‘White chocolate’ is chocolate.
Don’t believe that!
There are several varieties of chocolate: milk, dark, semi-sweet, etc. But white chocolate is not on that list because it is missing one key ingredient: chocolate. Specifically, white chocolate (which is actually more of a yellow color if prepared properly) does not contain chocolate liquor or cocoa solids.
Chocolate is made from cocoa beans, which are the seeds of the cacao tree. The beans are fermented for several days, then dried, roasted and cracked open to remove their shells. The remaining “cocoa nibs” are ground into a paste and the fatty portion (cocoa butter) is removed with a hydraulic press. The nibs become chocolate liquor (and all of the chocolate varieties with which you are familiar). The cocoa butter, along with milk, sugar and flavorings is used to produce white chocolate.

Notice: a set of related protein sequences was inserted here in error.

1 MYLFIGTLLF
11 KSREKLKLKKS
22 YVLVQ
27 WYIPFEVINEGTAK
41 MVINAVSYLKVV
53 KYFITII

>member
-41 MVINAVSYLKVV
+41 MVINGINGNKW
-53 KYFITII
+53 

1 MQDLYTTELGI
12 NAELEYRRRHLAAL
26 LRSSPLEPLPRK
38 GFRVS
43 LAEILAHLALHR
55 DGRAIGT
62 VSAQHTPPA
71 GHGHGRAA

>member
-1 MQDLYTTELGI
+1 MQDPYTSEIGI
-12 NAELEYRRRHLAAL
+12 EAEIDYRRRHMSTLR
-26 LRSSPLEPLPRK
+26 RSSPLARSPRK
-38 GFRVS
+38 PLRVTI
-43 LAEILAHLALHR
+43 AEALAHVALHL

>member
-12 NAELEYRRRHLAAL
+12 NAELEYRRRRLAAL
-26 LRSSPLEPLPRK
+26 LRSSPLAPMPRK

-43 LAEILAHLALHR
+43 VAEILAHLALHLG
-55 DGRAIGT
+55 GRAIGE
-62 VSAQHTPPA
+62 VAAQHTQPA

Cocoa butter does not contain any of the ingredients associated with “brown” chocolate, such as caffeine and flavanol antioxidants. It also does not taste particularly good, so it is typically “deodorized” (aroma and flavor removed) and then sugar and flavors such as vanilla are added.
The exact origins of white chocolate are somewhat of a mystery. It is known that Nestle produced a white chocolate bar in Europe in the 1930s, probably as a way to get rid of the excess cocoa butter produced in their chocolate-making process. Nestle also introduced the first mass-market bar, Alpine White, in the United States around 1948.